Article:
St Aidan's Anglican Church
cnr. Payneham & O.G. Roads, Marden (Payneham)

B [attributed] 1848 S. Marshall for St John's Anglican Church Halifax Street Adelaide?;
more likely B 1875 J.W. Wolff for St John's;
reb 1888 Fincham & Hobday; inst c.1902 St Augustine's Church Unley 1902;
inst present loc 1930. 1m, 7spst, 1c, tr. Man: 8.8 divided Ped: 16.

From the 2009 OHTA Conference Book, David Shield writes:


Though it is hardly recognised as such now, St Aidan’s has been built on Marden Hill, surrounded by an area of cultivated land, orchards orangeries and vineyards.  George Wyndham Kennion was consecrated Bishop of Adelaide in London in 1882.  When he arrived in Adelaide at the beginning of 1883, he quickly realised that the Church of England had fallen badly behind in the work of church extension.  Believing that the church should play a missionary role, he founded the Bishop’s Home Mission Society [BHMS] to meet this need.  During the 1880s 15 churches were opened in or near Adelaide, most of them assisted by the BHMS.  It was Kennion’s idea that these suburban missions should be given the names of Anglo-Saxon or Celtic saints, to illustrate the early English origins of the Church of England; for example St Aidan’s, Payneham (1884) St Cuthbert’s, Prospect (1884), St Oswald’s, Parkside (1885), St Ninian’s, Islington (1885) and  St David’s, Burnside (1887).1


The building was to endure a stormy beginning.  The church was to accommodate 150 people and initially the chancel and part of the nave only were to be constructed.  Completion was anticipated by 1 May 1884.  Architects Henderson & Marryat were engaged, the builder being John Drage.  The foundation stone was laid on 2 February 1884 and Mr Warhurst played the borrowed organ for the occasion.


12 years later, disaster struck.  The wind on Saturday morning 22 February 1896 was so violent that a front porch was blown “into the adjoining paddock”.  The front wall was driven in on the seats and the ensuing weakness led to the collapse of the whole of the western transept of 14 inch (36cm) brickwork.2  The building was sufficiently repaired for worship to recommence in April and the Governor laid the foundation stone for the completion of the damaged section in November 1897  Once complete, a wooden partition divided the church forming a separate room within the Church which remained until finally removed in October 1945 at the request of the Bishop.3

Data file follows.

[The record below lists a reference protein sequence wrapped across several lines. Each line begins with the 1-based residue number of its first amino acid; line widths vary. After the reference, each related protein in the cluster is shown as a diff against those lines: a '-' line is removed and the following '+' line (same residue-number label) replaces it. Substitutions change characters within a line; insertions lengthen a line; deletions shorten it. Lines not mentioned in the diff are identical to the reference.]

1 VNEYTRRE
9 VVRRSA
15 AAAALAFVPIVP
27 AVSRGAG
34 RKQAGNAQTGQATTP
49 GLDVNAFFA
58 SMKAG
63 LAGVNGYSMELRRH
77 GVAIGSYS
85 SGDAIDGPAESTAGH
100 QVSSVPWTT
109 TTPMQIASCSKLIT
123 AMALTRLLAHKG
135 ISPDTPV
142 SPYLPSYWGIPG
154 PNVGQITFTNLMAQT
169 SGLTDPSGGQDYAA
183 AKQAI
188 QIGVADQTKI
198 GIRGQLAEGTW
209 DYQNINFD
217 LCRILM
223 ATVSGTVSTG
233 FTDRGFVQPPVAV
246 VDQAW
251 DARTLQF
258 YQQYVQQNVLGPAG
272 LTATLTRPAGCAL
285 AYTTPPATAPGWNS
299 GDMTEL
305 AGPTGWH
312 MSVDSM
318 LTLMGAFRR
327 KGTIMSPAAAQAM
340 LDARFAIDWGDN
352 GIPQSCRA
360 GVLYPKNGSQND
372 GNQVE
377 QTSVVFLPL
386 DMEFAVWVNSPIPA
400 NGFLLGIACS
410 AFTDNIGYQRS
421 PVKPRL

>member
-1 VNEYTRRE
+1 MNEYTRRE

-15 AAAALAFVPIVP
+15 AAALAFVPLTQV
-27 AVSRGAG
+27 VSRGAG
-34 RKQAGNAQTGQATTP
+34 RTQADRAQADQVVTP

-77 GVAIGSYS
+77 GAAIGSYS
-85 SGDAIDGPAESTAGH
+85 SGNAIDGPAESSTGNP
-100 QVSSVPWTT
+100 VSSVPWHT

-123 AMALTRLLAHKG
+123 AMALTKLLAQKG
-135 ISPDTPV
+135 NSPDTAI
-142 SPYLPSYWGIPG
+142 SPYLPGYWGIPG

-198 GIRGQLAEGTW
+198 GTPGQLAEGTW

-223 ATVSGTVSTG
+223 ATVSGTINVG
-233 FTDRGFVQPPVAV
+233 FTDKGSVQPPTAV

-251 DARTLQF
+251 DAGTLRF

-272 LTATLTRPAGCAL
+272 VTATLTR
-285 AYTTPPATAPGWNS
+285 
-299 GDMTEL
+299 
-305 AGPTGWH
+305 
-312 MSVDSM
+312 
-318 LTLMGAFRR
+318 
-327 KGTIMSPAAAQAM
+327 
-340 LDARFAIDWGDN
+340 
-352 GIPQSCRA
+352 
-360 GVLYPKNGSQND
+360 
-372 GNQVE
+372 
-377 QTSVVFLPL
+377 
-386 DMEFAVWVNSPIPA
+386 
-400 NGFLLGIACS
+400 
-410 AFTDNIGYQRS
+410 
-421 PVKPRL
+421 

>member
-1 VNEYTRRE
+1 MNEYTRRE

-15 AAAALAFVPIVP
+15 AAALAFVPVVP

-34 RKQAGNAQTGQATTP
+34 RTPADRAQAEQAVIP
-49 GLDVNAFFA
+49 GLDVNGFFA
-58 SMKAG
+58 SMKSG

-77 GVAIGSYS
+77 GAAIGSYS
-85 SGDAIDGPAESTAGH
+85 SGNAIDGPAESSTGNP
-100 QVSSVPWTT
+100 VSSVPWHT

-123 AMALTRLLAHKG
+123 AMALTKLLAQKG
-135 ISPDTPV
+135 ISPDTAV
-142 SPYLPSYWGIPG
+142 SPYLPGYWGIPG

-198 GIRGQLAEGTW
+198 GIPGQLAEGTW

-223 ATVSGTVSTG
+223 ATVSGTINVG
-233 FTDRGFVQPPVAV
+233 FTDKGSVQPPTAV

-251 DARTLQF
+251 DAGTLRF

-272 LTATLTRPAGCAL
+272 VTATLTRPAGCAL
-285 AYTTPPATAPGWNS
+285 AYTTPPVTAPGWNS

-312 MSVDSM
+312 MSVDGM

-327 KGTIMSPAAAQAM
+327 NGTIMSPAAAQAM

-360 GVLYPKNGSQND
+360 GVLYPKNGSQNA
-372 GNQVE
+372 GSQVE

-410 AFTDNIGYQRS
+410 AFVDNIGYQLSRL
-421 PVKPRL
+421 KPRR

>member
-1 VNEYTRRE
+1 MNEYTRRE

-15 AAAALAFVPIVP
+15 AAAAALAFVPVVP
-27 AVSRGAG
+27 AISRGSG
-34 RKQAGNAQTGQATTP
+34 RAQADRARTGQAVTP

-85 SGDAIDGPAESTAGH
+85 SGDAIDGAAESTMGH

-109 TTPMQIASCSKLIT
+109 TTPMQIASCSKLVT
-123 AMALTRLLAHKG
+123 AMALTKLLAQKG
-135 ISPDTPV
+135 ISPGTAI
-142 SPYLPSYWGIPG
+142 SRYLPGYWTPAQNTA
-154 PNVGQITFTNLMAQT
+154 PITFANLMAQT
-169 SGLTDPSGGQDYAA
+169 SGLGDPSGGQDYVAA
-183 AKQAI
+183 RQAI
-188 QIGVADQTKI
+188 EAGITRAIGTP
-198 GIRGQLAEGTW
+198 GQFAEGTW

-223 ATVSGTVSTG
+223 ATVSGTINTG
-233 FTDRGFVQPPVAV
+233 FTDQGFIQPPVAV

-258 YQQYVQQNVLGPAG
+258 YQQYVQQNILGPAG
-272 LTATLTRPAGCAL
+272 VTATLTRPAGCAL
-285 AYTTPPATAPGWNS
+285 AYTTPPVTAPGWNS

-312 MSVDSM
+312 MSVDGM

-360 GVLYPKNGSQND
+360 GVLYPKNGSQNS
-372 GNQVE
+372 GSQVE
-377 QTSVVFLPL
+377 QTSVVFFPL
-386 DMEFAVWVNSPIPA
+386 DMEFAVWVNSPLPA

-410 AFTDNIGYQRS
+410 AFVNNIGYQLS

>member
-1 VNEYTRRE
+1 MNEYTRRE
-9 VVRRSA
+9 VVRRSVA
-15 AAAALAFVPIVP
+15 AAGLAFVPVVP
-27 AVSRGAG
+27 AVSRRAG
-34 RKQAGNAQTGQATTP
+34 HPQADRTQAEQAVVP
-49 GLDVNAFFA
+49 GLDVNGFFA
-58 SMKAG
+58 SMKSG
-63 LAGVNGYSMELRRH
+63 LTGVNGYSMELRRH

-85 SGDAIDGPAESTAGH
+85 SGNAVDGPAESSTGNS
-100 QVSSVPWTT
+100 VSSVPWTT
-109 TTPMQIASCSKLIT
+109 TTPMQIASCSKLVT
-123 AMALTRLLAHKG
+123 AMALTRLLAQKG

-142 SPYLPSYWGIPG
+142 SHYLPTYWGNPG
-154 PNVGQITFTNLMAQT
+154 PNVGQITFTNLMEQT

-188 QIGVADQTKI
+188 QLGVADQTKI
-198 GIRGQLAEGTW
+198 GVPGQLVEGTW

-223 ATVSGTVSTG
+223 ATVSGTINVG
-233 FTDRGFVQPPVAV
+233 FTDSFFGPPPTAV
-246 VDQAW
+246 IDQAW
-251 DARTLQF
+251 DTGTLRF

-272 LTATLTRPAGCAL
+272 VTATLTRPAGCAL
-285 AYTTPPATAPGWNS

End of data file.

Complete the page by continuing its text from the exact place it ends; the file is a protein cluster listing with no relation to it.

The organ at St Aidan’s has an interesting history.  It was reputed to be the first organ made in South Australia by Samuel Marshall for St John’s Church of England, Halifax Street, in 1848.  After work by Wolff and Fincham & Hobday it went to the first church of St Augustine in Unley before coming to St Aidan’s in 1930.  Subsequent research has clarified some aspects of the narrative and it is most likely the instrument now reflects the work of Fincham & Hobday.


The first organ at St John’s Halifax Street was made by Mr Marshall and opened in July 1848.  The organ was regularly tuned by Robert Daws who added a “a new metal stop” in 1857.4  It is doubtful if anything of this instrument remains.


In April 1875, 27 years later, the vestry minutes read that an order be given to Mr Wolff for a new organ.  The old organ was sold, realizing £20, and the price of the new (allowing for the case, which shall be used) was not to exceed £160.  The organ by Wolff was opened on 20 August 1875.5  This would suggest that all pipework and action of the Marshall instrument was to be discarded.


At this stage, the organ was still a single manual instrument.  Its compass was CC to F with one octave of German pedals.  Costing £180 complete in the church it supposedly took little more than three months to construct, the metal pipes being imported from Speechley & Co in England given the time frame these pipes were probably acquired by Wolff before the order was placed.)  The case was described as “remarkably handsome” with the “gilt pipes of the open diapason forming a very chaste front”.  Presumably this was the reused Marshall case.  As given in the media report it had the following registration: Great organ - Open diapason (metal) 8 feet 54 notes Clarabella (with stop diapason bass) wood 8 feet 54 notes Twelfth (metal) 2 feet 54 notes Wald Flute (wood) 4 feet to Tenor C 42 notes grooved to stop diapason.  Pedal organ Bourdon (wood) 16 feet tone 16 notes  Posanne (free reed) 8 feet 13notes.  The tone was regarded as “remarkably full and mellow” and the touch and internal construction of the action “faultless”.6


The church at St John’s became structurally unsound and had to be rebuilt.  Between November 1886 and October 1887, services were held in the School Room.  Whether the Wolff organ was damaged or the church authorities simply took the opportunity to plan for the future is unclear.  They obviously considered not only a grandiose scheme for the building but also one for a new organ.  One scheme was for a new three manual organ of 29 speaking stops costing £1120, another of 31 speaking stops and seven couplers with the Choir organ placed on the opposite side of the chancel, its action controlled by the pneumatic lever.7  Neither plan transpired.